[Show abstract][Hide abstract] ABSTRACT: Brain-derived neurotrophic factor (BDNF) plays a central role in synaptic plasticity and neurogenesis. Bipolar disorder (BD) is among the most disabling of all psychiatric disorders and is associated with poor outcomes. Some studies suggest that BDNF levels decrease during mood states and remain normal during euthymia, but other studies have contradicted this paradigm. Therefore, the aim of this study was to perform a meta-analysis of all studies that measured peripheral BDNF levels in adults with BD. We conducted a systematic review using electronic databases. Inclusion criteria were studies that measured BDNF in plasma or serum in vivo in adult patients with BD. The resulting studies were compiled to measure the effect sizes (ESs) of the differences in BDNF levels between BD patients in different mood states and controls. Thirteen studies were included with a total of 1113 subjects. The BDNF levels were decreased in both mania and depression when compared to controls (ES -0.81, 95% CI -1.11 to -0.52, p < 0.0001 and ES -0.97, 95% CI -1.79 to -0.51, p = 0.02, respectively). The BDNF levels were not different in euthymia when compared to controls (ES -0.20, 95% CI -0.61 to 0.21, p = 0.33). Meta-regression analyses in euthymia showed that age (p < 0.0001) and length of illness (p = 0.04) influenced the variation in ES. There was also an increase in BDNF levels following the treatment for acute mania (ES -0.63, 95% CI -1.11 to -0.15, p = 0.01). In conclusion, BDNF levels are consistently reduced during manic and depressive episodes and recover after treatment for acute mania. In euthymia, BDNF decreases with age and length of illness. These data suggest that peripheral BDNF could be used as a biomarker of mood states and disease progression for BD.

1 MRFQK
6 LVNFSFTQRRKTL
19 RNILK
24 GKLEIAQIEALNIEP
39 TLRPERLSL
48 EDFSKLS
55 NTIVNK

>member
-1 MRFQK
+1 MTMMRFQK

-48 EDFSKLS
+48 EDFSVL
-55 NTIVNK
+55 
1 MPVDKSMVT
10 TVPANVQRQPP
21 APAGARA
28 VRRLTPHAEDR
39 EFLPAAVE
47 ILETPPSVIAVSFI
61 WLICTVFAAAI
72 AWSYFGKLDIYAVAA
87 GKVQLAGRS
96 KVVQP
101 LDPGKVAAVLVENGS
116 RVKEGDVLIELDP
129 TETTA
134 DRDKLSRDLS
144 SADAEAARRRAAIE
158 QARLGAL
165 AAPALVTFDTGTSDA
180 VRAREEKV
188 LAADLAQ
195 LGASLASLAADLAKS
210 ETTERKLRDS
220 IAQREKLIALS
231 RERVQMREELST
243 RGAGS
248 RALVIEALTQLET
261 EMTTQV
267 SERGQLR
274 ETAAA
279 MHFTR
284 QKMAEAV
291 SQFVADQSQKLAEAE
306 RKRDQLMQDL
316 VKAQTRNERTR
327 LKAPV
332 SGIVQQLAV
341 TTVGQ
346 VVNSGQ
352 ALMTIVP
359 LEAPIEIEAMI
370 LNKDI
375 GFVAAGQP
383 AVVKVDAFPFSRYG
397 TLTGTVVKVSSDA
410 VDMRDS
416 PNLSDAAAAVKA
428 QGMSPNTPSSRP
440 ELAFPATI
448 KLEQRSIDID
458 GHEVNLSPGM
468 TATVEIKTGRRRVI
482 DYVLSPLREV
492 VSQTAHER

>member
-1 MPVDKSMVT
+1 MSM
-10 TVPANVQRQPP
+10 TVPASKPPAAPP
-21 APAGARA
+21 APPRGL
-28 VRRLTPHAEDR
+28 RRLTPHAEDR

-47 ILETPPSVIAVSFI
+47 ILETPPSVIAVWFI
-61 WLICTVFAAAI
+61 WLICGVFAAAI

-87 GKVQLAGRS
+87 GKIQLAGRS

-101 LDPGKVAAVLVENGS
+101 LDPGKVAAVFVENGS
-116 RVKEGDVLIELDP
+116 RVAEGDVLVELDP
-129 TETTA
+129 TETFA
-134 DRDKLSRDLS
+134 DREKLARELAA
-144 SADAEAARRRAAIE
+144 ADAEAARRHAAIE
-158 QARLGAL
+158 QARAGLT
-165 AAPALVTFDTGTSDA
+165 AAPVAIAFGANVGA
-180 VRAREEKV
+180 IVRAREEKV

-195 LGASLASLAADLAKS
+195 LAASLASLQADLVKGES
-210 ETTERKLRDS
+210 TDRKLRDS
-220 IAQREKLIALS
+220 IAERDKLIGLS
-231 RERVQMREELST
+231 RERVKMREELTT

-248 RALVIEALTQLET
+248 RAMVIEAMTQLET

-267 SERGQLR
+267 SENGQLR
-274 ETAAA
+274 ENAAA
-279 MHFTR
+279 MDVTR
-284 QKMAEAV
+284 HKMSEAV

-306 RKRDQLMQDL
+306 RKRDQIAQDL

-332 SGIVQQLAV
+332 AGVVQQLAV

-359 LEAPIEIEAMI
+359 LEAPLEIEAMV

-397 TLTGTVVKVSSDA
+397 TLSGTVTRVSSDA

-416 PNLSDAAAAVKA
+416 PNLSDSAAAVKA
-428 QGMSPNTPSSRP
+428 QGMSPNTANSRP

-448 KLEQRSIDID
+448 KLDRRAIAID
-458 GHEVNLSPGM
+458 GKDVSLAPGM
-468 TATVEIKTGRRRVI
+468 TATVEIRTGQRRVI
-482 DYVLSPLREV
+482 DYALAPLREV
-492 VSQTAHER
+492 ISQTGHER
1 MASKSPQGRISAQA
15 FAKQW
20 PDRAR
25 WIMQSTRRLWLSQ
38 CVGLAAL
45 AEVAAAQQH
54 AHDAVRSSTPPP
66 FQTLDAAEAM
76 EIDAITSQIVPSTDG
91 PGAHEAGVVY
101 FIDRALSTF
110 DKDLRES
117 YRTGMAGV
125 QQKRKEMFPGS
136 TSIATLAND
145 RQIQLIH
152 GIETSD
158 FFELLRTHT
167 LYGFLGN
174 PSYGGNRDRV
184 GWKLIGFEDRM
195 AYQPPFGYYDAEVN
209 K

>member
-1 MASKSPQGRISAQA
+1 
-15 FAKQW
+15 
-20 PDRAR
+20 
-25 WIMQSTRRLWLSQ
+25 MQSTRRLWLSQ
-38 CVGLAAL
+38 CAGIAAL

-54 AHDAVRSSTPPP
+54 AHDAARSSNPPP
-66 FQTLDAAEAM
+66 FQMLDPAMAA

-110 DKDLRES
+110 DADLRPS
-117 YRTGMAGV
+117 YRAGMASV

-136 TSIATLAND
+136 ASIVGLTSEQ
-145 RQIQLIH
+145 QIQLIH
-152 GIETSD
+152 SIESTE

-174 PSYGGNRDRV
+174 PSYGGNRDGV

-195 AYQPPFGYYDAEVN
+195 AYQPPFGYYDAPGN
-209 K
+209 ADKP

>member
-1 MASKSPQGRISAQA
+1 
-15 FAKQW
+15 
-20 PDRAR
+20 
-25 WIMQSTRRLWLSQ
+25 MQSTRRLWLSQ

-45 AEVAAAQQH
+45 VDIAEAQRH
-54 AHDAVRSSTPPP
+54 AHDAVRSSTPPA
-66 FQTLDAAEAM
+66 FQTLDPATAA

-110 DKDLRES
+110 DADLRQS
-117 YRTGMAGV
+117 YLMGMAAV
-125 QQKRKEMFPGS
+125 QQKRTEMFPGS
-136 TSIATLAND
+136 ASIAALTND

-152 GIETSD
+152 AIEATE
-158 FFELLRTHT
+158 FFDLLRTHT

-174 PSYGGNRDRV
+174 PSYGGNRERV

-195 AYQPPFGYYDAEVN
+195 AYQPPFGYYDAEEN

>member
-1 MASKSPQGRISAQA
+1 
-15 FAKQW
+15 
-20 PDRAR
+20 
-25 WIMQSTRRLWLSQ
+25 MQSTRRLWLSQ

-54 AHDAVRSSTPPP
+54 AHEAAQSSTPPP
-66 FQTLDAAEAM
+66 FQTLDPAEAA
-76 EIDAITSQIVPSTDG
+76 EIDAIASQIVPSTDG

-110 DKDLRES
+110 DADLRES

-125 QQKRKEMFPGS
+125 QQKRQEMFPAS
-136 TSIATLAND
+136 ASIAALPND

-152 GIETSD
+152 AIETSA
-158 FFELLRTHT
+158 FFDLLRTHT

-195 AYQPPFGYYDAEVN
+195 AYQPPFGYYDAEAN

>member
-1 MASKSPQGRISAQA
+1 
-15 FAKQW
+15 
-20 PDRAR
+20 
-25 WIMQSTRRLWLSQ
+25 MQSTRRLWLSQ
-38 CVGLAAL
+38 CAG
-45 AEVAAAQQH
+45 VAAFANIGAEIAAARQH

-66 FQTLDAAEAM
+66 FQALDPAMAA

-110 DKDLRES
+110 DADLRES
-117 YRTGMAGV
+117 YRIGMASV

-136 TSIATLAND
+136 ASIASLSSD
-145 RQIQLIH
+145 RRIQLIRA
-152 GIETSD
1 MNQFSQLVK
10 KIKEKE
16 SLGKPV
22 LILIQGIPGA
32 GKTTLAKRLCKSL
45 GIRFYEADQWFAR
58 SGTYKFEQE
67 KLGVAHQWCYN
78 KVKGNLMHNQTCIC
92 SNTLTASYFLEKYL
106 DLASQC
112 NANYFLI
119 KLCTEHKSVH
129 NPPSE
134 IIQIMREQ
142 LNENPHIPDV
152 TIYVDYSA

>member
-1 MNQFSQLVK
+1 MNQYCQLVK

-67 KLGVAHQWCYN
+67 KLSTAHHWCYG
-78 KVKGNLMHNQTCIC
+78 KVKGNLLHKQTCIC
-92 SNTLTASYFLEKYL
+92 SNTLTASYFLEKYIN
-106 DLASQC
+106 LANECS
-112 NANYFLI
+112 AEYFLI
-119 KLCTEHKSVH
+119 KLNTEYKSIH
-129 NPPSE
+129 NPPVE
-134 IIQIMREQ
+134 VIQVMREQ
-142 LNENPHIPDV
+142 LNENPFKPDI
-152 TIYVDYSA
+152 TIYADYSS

Journal of Psychiatric Research 05/2011; 45(8):995-1004. DOI:10.1016/j.jpsychires.2011.03.002 · 3.96 Impact Factor